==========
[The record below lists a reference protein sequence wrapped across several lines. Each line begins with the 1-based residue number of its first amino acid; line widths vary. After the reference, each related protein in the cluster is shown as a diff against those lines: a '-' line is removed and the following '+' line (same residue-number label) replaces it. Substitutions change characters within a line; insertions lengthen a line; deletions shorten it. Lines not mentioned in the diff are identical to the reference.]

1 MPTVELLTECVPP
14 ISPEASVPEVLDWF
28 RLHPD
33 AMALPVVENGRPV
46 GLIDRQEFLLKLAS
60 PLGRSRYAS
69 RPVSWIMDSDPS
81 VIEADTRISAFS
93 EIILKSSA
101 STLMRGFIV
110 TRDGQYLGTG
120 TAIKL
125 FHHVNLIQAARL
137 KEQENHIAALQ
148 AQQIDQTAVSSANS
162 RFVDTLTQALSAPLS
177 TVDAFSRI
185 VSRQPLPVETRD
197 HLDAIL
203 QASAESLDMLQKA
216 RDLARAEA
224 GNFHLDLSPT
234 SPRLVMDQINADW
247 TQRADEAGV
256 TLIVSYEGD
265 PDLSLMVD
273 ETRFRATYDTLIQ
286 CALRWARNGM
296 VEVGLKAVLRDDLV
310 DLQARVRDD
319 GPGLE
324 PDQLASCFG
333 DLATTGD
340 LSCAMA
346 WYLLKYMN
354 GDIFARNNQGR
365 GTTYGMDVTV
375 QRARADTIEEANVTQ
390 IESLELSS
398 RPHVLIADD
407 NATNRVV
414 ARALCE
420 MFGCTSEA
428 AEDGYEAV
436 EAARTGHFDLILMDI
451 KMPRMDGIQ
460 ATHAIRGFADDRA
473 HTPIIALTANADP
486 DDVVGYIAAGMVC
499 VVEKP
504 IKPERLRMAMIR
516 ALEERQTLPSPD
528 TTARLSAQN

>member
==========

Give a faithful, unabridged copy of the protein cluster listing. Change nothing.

[The record below lists a reference protein sequence wrapped across several lines. Each line begins with the 1-based residue number of its first amino acid; line widths vary. After the reference, each related protein in the cluster is shown as a diff against those lines: a '-' line is removed and the following '+' line (same residue-number label) replaces it. Substitutions change characters within a line; insertions lengthen a line; deletions shorten it. Lines not mentioned in the diff are identical to the reference.]

1 MPTVELLTECVPP
14 ISPEASVPEVLDWF
28 RLHPD
33 AMALPVVENGRPV
46 GLIDRQEFLLKLAS
60 PLGRSRYAS
69 RPVSWIMDSDPS
81 VIEADTRISAFS
93 EIILKSSA
101 STLMRGFIV
110 TRDGQYLGTG
120 TAIKL
125 FHHVNLIQAARL
137 KEQENHIAALQ
148 AQQIDQTAVSSANS
162 RFVDTLTQALSAPLS
177 TVDAFSRI
185 VSRQPLPVETRD
197 HLDAIL
203 QASAESLDMLQKA
216 RDLARAEA
224 GNFHLDLSPT
234 SPRLVMDQINADW
247 TQRADEAGV
256 TLIVSYEGD
265 PDLSLMVD
273 ETRFRATYDTLIQ
286 CALRWARNGM
296 VEVGLKAVLRDDLV
310 DLQARVRDD
319 GPGLE
324 PDQLASCFG
333 DLATTGD
340 LSCAMA
346 WYLLKYMN
354 GDIFARNNQGR
365 GTTYGMDVTV
375 QRARADTIEEANVTQ
390 IESLELSS
398 RPHVLIADD
407 NATNRVV
414 ARALCE
420 MFGCTSEA
428 AEDGYEAV
436 EAARTGHFDLILMDI
451 KMPRMDGIQ
460 ATHAIRGFADDRA
473 HTPIIALTANADP
486 DDVVGYIAAGMVC
499 VVEKP
504 IKPERLRMAMIR
516 ALEERQTLPSPD
528 TTARLSAQN

>member